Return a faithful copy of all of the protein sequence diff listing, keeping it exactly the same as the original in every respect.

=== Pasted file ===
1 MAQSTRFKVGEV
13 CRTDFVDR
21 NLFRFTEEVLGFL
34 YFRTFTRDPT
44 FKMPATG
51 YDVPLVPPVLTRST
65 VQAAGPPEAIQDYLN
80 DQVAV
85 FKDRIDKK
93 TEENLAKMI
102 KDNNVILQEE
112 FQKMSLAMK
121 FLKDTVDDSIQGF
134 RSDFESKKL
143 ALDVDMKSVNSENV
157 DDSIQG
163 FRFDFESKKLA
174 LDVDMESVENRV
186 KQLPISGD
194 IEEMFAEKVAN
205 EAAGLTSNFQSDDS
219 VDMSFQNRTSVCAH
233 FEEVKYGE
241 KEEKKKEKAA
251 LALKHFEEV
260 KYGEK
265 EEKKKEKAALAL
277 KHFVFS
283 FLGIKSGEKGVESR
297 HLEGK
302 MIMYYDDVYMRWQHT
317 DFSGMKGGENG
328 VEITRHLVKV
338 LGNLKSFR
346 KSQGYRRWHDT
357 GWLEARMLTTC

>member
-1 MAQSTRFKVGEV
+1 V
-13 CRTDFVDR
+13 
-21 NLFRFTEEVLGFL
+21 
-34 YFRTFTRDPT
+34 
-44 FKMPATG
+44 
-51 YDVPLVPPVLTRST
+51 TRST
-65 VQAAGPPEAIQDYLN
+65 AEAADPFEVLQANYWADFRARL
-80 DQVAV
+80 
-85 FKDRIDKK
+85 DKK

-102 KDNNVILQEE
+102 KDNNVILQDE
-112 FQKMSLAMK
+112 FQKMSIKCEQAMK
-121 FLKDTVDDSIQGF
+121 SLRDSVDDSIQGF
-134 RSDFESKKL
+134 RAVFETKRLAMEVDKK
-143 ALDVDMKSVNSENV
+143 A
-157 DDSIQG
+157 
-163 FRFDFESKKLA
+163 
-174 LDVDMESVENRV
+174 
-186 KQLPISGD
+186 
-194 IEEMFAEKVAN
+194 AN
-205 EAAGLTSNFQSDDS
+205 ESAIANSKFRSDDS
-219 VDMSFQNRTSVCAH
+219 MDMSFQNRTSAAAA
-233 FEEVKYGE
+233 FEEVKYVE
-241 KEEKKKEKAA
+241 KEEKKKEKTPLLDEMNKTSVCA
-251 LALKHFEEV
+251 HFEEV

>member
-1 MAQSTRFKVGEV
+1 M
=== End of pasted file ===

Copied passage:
1 MAQSTRFKVGEV
13 CRTDFVDR
21 NLFRFTEEVLGFL
34 YFRTFTRDPT
44 FKMPATG
51 YDVPLVPPVLTRST
65 VQAAGPPEAIQDYLN
80 DQVAV
85 FKDRIDKK
93 TEENLAKMI
102 KDNNVILQEE
112 FQKMSLAMK
121 FLKDTVDDSIQGF
134 RSDFESKKL
143 ALDVDMKSVNSENV
157 DDSIQG
163 FRFDFESKKLA
174 LDVDMESVENRV
186 KQLPISGD
194 IEEMFAEKVAN
205 EAAGLTSNFQSDDS
219 VDMSFQNRTSVCAH
233 FEEVKYGE
241 KEEKKKEKAA
251 LALKHFEEV
260 KYGEK
265 EEKKKEKAALAL
277 KHFVFS
283 FLGIKSGEKGVESR
297 HLEGK
302 MIMYYDDVYMRWQHT
317 DFSGMKGGENG
328 VEITRHLVKV
338 LGNLKSFR
346 KSQGYRRWHDT
357 GWLEARMLTTC

>member
-1 MAQSTRFKVGEV
+1 V
-13 CRTDFVDR
+13 
-21 NLFRFTEEVLGFL
+21 
-34 YFRTFTRDPT
+34 
-44 FKMPATG
+44 
-51 YDVPLVPPVLTRST
+51 TRST
-65 VQAAGPPEAIQDYLN
+65 AEAADPFEVLQANYWADFRARL
-80 DQVAV
+80 
-85 FKDRIDKK
+85 DKK

-102 KDNNVILQEE
+102 KDNNVILQDE
-112 FQKMSLAMK
+112 FQKMSIKCEQAMK
-121 FLKDTVDDSIQGF
+121 SLRDSVDDSIQGF
-134 RSDFESKKL
+134 RAVFETKRLAMEVDKK
-143 ALDVDMKSVNSENV
+143 A
-157 DDSIQG
+157 
-163 FRFDFESKKLA
+163 
-174 LDVDMESVENRV
+174 
-186 KQLPISGD
+186 
-194 IEEMFAEKVAN
+194 AN
-205 EAAGLTSNFQSDDS
+205 ESAIANSKFRSDDS
-219 VDMSFQNRTSVCAH
+219 MDMSFQNRTSAAAA
-233 FEEVKYGE
+233 FEEVKYVE
-241 KEEKKKEKAA
+241 KEEKKKEKTPLLDEMNKTSVCA
-251 LALKHFEEV
+251 HFEEV

>member
-1 MAQSTRFKVGEV
+1 M